The Buccaneers found a fourth-round bargain last year in receiver Mike Williams, as did New England in tight end Aaron Hernandez, both of whom had second-round talent but fell because of character concerns.
Iowa's Christian Ballard may be the best available talent on the board due to a positive drug test at the scouting combine and inconsistent play on the field, while injury issues took Eastern Washington speed back Taiwan Jones (always seemingly nicked up) and Indiana teammates tackle James Brewer (foot) and receiver Tandon Doss (groins) out of the running for the top 97 selections.
Building depth through the late rounds is what allows teams to survive injuries to the starters picked in the top 100 over the last handful of drafts. Along with Williams and Hernandez, 10n other fourth-to-seventh round picks started at least half of his team's games in 2010, and many others look as though they will be contributors for quite some time.
The "best of the rest" still waiting to hear their names called at the Radio City Music Hall lectern are listed below by position. Each position is given a grade based on the talent available to teams as they make their decisions on whom to take a chance on late in the proceedings.
It was expected that Iowa's Ricky Stanzi would be the eighth quarterback selected in this draft, but most thought he would hear his name called in the third round. Though his arm strength is average and decision-making is questionable, he has enough size, athleticism and upside to be taken fairly early Saturday. Look for a lot of quarterbacks to be picked in the late rounds, both because there are a lot of intriguing late-round finds available this year and because teams will not be able to sign them to free agent contracts after the draft as in years past because of the lockout.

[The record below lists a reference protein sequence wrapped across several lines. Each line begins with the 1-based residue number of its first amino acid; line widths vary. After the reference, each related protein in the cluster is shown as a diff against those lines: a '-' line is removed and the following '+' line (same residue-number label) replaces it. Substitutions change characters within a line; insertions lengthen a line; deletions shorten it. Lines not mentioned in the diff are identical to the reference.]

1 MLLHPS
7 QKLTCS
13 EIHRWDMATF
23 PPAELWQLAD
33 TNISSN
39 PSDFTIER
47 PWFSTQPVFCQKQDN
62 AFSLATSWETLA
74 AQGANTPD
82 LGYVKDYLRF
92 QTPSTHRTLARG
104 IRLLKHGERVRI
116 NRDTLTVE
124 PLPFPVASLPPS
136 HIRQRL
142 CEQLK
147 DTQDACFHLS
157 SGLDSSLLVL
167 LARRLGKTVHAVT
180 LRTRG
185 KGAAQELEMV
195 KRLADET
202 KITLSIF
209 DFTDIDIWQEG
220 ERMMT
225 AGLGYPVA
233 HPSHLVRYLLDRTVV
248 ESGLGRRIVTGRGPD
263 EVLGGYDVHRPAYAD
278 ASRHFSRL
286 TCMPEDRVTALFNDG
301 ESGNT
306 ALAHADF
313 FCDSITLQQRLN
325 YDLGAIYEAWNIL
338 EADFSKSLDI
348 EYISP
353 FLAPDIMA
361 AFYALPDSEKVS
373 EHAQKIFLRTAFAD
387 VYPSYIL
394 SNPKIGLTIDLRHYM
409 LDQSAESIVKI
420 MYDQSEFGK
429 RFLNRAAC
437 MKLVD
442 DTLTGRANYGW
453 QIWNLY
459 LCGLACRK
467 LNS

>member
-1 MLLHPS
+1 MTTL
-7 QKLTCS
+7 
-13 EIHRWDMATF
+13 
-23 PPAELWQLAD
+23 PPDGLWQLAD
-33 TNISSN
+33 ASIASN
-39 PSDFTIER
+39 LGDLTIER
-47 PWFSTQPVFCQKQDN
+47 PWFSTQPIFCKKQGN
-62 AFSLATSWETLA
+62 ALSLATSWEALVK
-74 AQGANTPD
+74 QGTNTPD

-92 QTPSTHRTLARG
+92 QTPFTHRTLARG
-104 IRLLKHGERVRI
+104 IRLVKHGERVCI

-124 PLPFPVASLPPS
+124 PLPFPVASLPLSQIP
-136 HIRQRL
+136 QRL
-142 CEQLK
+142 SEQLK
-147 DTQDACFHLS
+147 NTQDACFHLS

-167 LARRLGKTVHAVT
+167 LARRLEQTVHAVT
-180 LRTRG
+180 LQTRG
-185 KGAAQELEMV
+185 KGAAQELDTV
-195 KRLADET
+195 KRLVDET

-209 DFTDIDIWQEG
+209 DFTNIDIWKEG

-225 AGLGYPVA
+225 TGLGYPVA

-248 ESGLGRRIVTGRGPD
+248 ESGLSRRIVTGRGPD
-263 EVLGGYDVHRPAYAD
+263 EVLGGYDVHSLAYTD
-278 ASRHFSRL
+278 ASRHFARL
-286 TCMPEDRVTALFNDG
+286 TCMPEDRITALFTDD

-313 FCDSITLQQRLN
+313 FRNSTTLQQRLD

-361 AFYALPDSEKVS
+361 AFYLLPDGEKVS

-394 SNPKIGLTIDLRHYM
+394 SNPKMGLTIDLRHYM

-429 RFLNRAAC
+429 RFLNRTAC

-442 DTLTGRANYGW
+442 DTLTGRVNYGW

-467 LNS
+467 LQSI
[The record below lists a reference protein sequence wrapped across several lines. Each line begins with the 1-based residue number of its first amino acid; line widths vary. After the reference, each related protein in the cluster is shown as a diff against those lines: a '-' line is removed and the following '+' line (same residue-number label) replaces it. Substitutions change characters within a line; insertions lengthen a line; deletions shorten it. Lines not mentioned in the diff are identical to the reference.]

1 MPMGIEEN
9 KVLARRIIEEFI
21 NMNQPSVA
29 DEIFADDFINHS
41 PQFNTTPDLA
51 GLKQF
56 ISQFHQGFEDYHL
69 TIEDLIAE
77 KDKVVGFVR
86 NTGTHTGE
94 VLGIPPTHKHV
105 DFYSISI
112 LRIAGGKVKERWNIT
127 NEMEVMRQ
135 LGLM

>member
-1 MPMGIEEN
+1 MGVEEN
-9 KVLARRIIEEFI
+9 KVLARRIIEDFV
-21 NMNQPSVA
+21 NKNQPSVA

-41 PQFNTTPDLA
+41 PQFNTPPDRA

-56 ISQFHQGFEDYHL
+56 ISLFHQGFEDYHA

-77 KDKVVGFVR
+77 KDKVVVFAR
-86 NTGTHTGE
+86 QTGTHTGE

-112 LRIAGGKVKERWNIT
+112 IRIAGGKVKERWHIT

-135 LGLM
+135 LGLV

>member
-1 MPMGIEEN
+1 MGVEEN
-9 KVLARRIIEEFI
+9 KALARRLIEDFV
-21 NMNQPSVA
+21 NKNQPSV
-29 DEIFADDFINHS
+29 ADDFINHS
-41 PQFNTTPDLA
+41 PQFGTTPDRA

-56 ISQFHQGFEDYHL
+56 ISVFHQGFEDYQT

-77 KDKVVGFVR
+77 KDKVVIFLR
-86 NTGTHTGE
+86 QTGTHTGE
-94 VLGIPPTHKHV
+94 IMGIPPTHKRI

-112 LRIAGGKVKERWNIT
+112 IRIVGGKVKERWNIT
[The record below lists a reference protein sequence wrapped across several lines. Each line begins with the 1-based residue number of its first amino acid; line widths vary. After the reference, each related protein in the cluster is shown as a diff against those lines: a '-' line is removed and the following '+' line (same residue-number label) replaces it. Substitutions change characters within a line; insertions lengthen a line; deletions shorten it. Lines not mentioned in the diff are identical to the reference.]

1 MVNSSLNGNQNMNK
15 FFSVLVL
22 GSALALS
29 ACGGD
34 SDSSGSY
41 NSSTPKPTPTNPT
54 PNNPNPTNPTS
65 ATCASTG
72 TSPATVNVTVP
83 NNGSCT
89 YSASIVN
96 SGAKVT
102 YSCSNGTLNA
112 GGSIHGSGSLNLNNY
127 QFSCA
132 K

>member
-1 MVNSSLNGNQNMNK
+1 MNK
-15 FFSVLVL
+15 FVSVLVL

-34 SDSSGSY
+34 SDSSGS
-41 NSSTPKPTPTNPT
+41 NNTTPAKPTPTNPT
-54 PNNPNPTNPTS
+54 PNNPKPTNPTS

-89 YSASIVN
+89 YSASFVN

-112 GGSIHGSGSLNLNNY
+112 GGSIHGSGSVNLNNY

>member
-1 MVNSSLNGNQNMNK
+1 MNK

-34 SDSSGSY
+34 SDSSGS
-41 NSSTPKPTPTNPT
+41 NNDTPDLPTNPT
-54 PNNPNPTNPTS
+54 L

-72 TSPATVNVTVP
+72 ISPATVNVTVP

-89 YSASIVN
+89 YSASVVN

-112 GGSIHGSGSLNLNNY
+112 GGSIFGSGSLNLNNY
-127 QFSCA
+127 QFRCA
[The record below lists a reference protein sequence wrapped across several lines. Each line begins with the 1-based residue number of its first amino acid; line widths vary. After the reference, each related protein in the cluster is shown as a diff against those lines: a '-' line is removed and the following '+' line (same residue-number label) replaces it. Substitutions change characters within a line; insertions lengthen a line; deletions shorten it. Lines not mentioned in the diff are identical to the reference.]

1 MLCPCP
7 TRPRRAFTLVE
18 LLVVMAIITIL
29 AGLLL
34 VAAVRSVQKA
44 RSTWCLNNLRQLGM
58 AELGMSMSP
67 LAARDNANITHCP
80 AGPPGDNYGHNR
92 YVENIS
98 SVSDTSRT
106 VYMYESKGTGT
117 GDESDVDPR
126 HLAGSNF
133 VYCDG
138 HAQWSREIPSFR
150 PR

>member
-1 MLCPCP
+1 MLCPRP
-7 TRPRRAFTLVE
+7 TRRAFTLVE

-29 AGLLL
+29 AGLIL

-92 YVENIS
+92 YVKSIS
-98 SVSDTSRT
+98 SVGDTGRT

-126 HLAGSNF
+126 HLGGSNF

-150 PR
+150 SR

1. Ricky Stanzi (Iowa) 6-4/223/4.87/4
The depth of this year's class of running backs, primarily due to a dozen draftable underclassmen, will be felt on Saturday. It would not have been surprising if three of the backs listed below would have been picked in the third round, but teams knew there was enough talent available in the later rounds that they could attack other roster holes in the top 97 selections. A couple of starters and several regular contributors will come out of the group listed below.
1. Kendall Hunter (Oklahoma State) 5-07/199/4.46/4
Owen Marecic, Henry Hynoski and Shaun Chapas are the true fullbacks in this draft, but Clay and Havili might have the best chance of being drafted early because of their versatility. NFL fullbacks need to be receivers and runners more than blow-up blockers in most systems, and both of those players have those type of skills.
1. Charles Clay (Tulsa) 6-3/245/4.69/4
A late run at the cornerback position crowded out talented players like Edmond Gates, Greg Salas and Denarius Moore, while mediocre senior seasons hurt Niles Paul, Dwayne Harris, Terrance Toliver and Ronald Johnson. Tandon Doss' groin injuries concerned scouts, as well. But in the fourth, fifth or sixth round, teams will find a slew of future No. 2 and 3 receivers that help build depth. Returners like Paul, Harris, Jeremy Kerley and Cecil Shorts have a chance to make an impact on special teams while they learn the intricacies of the NFL passing game.
1. Edmond Gates (Abilene Christian) 6-0/192/4.31/4
Scouts considered this one of the weaker tight end classes in recent memory, and the fact only two went in the top 97 picks (Notre Dame's Kyle Rudolph and Wisconsin's Lance Kendricks) backed up that claim. I believe two of the top four still on the board will make major contributions as rookies.